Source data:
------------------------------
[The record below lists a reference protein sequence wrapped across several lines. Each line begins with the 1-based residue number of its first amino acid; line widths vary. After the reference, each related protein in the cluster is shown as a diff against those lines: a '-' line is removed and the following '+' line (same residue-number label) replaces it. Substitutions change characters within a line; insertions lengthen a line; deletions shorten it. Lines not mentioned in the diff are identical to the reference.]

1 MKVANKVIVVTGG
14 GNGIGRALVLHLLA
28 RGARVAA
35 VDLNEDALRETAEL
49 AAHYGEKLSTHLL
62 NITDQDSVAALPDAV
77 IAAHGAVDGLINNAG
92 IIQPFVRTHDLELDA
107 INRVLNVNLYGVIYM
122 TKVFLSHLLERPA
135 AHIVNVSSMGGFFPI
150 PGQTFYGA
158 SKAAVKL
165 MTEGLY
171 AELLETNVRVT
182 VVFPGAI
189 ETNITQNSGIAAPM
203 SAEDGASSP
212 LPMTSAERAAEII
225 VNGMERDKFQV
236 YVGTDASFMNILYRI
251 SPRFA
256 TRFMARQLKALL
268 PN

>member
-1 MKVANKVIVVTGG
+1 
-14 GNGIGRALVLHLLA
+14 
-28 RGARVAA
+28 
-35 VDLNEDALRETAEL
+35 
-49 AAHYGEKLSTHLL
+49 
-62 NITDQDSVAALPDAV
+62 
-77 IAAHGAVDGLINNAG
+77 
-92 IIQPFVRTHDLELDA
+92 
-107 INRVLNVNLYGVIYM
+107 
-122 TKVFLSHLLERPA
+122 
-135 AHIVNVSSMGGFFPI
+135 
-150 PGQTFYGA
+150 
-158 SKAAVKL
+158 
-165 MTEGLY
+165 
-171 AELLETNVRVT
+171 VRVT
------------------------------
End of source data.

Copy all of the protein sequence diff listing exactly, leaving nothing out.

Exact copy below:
[The record below lists a reference protein sequence wrapped across several lines. Each line begins with the 1-based residue number of its first amino acid; line widths vary. After the reference, each related protein in the cluster is shown as a diff against those lines: a '-' line is removed and the following '+' line (same residue-number label) replaces it. Substitutions change characters within a line; insertions lengthen a line; deletions shorten it. Lines not mentioned in the diff are identical to the reference.]

1 MKVANKVIVVTGG
14 GNGIGRALVLHLLA
28 RGARVAA
35 VDLNEDALRETAEL
49 AAHYGEKLSTHLL
62 NITDQDSVAALPDAV
77 IAAHGAVDGLINNAG
92 IIQPFVRTHDLELDA
107 INRVLNVNLYGVIYM
122 TKVFLSHLLERPA
135 AHIVNVSSMGGFFPI
150 PGQTFYGA
158 SKAAVKL
165 MTEGLY
171 AELLETNVRVT
182 VVFPGAI
189 ETNITQNSGIAAPM
203 SAEDGASSP
212 LPMTSAERAAEII
225 VNGMERDKFQV
236 YVGTDASFMNILYRI
251 SPRFA
256 TRFMARQLKALL
268 PN

>member
-1 MKVANKVIVVTGG
+1 
-14 GNGIGRALVLHLLA
+14 
-28 RGARVAA
+28 
-35 VDLNEDALRETAEL
+35 
-49 AAHYGEKLSTHLL
+49 
-62 NITDQDSVAALPDAV
+62 
-77 IAAHGAVDGLINNAG
+77 
-92 IIQPFVRTHDLELDA
+92 
-107 INRVLNVNLYGVIYM
+107 
-122 TKVFLSHLLERPA
+122 
-135 AHIVNVSSMGGFFPI
+135 
-150 PGQTFYGA
+150 
-158 SKAAVKL
+158 
-165 MTEGLY
+165 
-171 AELLETNVRVT
+171 VRVT